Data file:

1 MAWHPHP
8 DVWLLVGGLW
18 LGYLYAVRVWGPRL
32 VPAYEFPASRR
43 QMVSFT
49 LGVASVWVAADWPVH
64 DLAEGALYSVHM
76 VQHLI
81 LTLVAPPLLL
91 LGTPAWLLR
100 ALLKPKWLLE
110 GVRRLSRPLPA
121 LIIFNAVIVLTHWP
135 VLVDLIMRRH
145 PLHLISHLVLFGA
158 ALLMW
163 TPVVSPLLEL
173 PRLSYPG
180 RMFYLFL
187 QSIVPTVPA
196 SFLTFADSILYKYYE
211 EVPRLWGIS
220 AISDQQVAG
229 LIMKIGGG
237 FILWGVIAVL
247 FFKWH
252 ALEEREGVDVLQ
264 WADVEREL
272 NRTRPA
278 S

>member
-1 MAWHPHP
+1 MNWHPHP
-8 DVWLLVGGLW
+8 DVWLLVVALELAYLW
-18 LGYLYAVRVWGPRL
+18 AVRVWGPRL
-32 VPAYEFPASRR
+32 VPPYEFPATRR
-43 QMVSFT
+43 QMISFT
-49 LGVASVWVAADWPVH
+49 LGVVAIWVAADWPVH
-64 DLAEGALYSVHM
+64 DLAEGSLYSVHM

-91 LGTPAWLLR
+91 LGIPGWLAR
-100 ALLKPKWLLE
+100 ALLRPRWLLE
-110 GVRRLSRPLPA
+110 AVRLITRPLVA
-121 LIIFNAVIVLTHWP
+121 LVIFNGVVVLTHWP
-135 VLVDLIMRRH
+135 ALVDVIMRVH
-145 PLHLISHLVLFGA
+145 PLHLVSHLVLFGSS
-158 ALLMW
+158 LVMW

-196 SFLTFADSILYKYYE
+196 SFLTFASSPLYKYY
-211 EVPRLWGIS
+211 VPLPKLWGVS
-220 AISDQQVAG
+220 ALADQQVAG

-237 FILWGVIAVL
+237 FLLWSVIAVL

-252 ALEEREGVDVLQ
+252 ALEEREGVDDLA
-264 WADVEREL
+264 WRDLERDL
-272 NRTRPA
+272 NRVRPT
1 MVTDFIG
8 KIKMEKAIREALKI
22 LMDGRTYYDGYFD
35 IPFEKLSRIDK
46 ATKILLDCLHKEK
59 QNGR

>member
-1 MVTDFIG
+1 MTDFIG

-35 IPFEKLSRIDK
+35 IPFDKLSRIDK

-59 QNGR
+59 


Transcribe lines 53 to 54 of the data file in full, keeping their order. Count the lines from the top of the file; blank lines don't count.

+121 LVIFNGVVVLTHWP
-135 VLVDLIMRRH